- No matter what you use, it uses registers anyway. Thus, using registers, you can do everything than higher layers can, and even more, but not vise versa.

- Registers are documented, but layers on top of them are not (or the documentation is not as good). Skipping high layers means less things to learn about. This makes things a lot faster.

- You get rid of unnecessary layers, which makes your product less bloated and less buggy.

Besides, if you write a lot for the same MCU, you figure something once, then you can just copy from your old projects and paste, or re-write if your old code doesn't fit. Since you have already figured it out once, it is easier for you to find the best course of action.

I guess there are two kinds of embedded designers, one type love registers and see them as the heart and soul of a mcu, the only place where one may master all the intricacies and extract the most out of the device. This kind spend endless time pouring over the data-sheets and murmuring words of joy and amazement, and the occasional "wtf!".

The other kind think that registers are why C and libraries exist, so they will never have to waste time 'reinventing the wheel again'. Often, this kind think that the options provided in a library represent the full capability of the device.

I'm in the former group, and a Forth programming language user.


 

Offline Dubbie

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The other kind think that registers are why C and libraries exist, so they will never have to waste time 'reinventing the wheel again'. Often, this kind think that the options provided in a library represent the full capability of the device.

I think that’s a bit of an oversimplification. I too enjoy poking at registers and feeling like I fully understand a peripheral from the datasheet at a register level.

At the same time, that gets old after a bit and the
challenge of making an algorithm to do xxx or squeezing all the work I need to do into a reliable, tight loop becomes much more interesting than leafing through to page 1256 in the manual again because you need to check an address or something. And to be fair 95% of what you do on an mcu is pretty basic usually. It’s not an everyday occurrence where the HAL lets you down, although listening to people here, it sometimes can seem like the HAL can’t even blink a “hello world” LED without it blowing up.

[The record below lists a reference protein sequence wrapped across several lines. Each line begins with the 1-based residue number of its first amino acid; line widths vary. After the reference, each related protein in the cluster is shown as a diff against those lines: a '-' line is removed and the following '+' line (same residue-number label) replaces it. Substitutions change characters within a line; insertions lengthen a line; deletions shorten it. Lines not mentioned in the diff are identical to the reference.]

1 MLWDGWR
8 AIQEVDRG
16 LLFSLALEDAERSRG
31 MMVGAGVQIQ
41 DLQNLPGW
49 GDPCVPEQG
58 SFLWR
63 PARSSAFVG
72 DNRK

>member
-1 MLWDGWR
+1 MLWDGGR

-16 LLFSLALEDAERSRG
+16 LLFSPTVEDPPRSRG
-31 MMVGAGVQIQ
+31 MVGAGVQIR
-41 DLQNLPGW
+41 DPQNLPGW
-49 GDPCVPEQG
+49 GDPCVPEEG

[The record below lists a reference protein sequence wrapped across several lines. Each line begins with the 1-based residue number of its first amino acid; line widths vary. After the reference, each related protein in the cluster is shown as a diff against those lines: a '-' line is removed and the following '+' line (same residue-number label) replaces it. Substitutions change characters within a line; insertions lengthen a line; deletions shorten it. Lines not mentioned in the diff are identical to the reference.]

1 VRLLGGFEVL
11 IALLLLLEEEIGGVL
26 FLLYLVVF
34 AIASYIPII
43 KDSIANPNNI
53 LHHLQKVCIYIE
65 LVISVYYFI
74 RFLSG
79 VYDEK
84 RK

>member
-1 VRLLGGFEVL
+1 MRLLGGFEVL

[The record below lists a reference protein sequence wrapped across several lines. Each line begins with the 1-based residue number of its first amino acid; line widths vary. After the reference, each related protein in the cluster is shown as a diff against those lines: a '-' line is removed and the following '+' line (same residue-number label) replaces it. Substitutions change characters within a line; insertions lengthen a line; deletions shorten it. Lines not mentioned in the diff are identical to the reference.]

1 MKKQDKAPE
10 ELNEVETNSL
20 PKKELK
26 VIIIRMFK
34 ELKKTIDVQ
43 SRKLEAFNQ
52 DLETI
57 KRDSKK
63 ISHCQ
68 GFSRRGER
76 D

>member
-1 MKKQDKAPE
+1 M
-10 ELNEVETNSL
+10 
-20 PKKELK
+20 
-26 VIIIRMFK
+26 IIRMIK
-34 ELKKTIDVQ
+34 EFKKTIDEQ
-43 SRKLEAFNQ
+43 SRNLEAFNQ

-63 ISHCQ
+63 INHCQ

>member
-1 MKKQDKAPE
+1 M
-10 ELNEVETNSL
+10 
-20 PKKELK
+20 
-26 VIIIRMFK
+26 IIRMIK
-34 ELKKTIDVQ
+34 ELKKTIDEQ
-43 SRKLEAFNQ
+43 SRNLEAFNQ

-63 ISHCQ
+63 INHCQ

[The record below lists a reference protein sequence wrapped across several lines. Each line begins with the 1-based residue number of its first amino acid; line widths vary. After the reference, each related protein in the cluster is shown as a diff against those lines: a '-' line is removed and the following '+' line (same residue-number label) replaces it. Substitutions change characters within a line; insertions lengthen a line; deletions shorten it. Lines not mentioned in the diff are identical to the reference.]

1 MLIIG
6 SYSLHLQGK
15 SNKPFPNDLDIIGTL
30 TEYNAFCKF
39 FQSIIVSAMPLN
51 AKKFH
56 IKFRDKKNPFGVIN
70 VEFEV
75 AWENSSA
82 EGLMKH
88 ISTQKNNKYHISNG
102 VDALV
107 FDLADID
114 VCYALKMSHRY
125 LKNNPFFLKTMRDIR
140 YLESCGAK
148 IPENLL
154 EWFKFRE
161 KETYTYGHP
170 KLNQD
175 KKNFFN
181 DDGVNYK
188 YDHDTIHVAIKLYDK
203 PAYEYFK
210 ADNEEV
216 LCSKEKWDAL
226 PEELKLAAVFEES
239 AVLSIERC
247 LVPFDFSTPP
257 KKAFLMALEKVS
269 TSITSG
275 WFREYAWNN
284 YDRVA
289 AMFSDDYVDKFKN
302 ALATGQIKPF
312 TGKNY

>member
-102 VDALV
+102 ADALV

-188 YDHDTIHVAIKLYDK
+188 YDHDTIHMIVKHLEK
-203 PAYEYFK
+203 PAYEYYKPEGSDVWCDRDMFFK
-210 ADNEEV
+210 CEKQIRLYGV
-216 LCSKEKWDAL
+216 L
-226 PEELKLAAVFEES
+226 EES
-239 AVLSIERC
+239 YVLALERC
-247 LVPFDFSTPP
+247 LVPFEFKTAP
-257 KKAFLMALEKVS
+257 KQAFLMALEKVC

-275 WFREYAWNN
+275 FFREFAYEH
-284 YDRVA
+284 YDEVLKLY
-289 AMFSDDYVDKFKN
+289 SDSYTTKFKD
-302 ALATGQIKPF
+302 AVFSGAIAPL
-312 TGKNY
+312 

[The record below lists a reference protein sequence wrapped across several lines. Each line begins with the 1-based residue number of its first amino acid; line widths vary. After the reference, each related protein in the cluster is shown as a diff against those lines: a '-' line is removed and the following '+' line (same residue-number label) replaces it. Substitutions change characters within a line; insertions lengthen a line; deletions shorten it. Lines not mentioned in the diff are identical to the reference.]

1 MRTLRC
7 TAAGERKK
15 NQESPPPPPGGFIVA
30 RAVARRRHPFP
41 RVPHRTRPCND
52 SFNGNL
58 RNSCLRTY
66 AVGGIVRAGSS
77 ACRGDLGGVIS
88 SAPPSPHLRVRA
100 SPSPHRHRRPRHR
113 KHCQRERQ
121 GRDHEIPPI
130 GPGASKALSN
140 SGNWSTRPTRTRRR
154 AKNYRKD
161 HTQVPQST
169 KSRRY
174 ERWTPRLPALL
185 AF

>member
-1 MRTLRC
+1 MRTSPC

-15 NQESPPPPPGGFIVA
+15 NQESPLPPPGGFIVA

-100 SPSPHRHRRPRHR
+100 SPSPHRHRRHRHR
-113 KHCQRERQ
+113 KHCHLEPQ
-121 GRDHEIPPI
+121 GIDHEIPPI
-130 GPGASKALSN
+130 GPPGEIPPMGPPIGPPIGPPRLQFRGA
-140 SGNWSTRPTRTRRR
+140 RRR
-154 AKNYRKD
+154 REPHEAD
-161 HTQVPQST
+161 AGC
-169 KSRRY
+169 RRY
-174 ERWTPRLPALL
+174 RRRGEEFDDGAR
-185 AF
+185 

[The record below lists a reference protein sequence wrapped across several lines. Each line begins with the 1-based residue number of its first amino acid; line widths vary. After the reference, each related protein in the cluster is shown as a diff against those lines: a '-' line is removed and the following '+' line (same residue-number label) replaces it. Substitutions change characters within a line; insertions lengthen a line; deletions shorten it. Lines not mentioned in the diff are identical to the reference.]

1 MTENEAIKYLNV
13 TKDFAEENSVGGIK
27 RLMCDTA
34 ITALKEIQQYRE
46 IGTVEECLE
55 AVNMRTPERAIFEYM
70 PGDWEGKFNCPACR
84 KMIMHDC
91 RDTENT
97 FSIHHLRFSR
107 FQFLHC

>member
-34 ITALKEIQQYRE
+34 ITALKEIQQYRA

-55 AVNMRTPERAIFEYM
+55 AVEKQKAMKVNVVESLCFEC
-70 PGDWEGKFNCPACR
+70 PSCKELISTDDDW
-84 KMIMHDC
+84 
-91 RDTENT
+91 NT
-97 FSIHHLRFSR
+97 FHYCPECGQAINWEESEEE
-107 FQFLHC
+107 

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Online techman-001

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The other kind think that registers are why C and libraries exist, so they will never have to waste time 'reinventing the wheel again'. Often, this kind think that the options provided in a library represent the full capability of the device.

I think that’s a bit of an oversimplification. I too enjoy poking at registers and feeling like I fully understand a peripheral from the datasheet at a register level.

At the same time, that gets old after a bit and the
challenge of making an algorithm to do xxx or squeezing all the work I need to do into a reliable, tight loop becomes much more interesting than leafing through to page 1256 in the manual again because you need to check an address or something. And to be fair 95% of what you do on an mcu is pretty basic usually. It’s not an everyday occurrence where the HAL lets you down, although listening to people here, it sometimes can seem like the HAL can’t even blink a “hello world” LED without it blowing up.

This is a complex area so it's a given that everyone will have very varying expectations and experiences.

For instance if I want to enable SPI 1 on my target MCU, I can just do a search in my development system "Bitfields file" and I'll find this:

: RCC_APB2ENR_SPI1EN   %1 12 lshift RCC_APB2ENR bis! ;  \ RCC_APB2ENR_SPI1EN    SPI 1 clock enable

I don't need to go near the datasheet and the Word "RCC_APB2ENR_SPI1EN" when executed will enable SPI 1. It's also automatically memory mapped so there is no need to check any address.  The Bitfields file is automatically generated using CMSIS-SVD for the MCU chosen when I create a new project. I don't have a "HAl" and I don't want one.

Once one learns that all STM32F peripherals are enabled via its RCC clock, there isn't any need to revisit the manual on that score for me.

On the other hand, how long since you swapped the USART 1 TX/RX pins ? Once again, there is no need for me to consult the manual.
: USART1_CR2_SWAP   %1 15 lshift USART1_CR2 bis! ;  \ USART1_CR2_SWAP    Swap TX/RX pins

 :-+

Online exe

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Another alternative is to get an mbed board, and work at the level of mbed.

I have a bad experience with this approach. It was waaaay too slow and firmware files were huge. So, very powerful and expensive mcu were required to do basic stuff. It also had a limited support of stm32 mcus. I tried to backport to what I had, but didn't manage.